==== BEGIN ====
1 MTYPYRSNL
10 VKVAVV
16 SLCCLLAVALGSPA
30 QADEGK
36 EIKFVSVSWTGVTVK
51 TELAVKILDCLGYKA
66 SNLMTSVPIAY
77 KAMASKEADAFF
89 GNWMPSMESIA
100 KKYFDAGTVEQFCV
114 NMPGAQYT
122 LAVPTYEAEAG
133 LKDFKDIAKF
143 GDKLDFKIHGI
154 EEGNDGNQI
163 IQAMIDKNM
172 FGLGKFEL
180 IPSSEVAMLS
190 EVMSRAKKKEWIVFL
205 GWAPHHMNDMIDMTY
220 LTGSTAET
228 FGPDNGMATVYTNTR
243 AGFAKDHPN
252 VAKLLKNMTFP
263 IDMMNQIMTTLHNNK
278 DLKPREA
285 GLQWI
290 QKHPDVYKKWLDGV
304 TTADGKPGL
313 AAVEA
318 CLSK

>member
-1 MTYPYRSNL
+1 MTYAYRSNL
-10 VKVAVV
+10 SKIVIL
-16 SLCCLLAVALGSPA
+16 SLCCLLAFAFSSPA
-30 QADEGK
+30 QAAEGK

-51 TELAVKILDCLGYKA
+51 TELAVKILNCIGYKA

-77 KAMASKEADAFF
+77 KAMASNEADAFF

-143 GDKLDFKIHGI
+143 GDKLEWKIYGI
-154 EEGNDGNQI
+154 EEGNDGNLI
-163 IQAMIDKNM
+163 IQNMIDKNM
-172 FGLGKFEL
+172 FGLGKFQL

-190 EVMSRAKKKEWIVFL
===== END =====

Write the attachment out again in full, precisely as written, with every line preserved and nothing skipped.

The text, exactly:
1 MTYPYRSNL
10 VKVAVV
16 SLCCLLAVALGSPA
30 QADEGK
36 EIKFVSVSWTGVTVK
51 TELAVKILDCLGYKA
66 SNLMTSVPIAY
77 KAMASKEADAFF
89 GNWMPSMESIA
100 KKYFDAGTVEQFCV
114 NMPGAQYT
122 LAVPTYEAEAG
133 LKDFKDIAKF
143 GDKLDFKIHGI
154 EEGNDGNQI
163 IQAMIDKNM
172 FGLGKFEL
180 IPSSEVAMLS
190 EVMSRAKKKEWIVFL
205 GWAPHHMNDMIDMTY
220 LTGSTAET
228 FGPDNGMATVYTNTR
243 AGFAKDHPN
252 VAKLLKNMTFP
263 IDMMNQIMTTLHNNK
278 DLKPREA
285 GLQWI
290 QKHPDVYKKWLDGV
304 TTADGKPGL
313 AAVEA
318 CLSK

>member
-1 MTYPYRSNL
+1 MTYAYRSNL
-10 VKVAVV
+10 SKIVIL
-16 SLCCLLAVALGSPA
+16 SLCCLLAFAFSSPA
-30 QADEGK
+30 QAAEGK

-51 TELAVKILDCLGYKA
+51 TELAVKILNCIGYKA

-77 KAMASKEADAFF
+77 KAMASNEADAFF

-143 GDKLDFKIHGI
+143 GDKLEWKIYGI
-154 EEGNDGNQI
+154 EEGNDGNLI
-163 IQAMIDKNM
+163 IQNMIDKNM
-172 FGLGKFEL
+172 FGLGKFQL

-190 EVMSRAKKKEWIVFL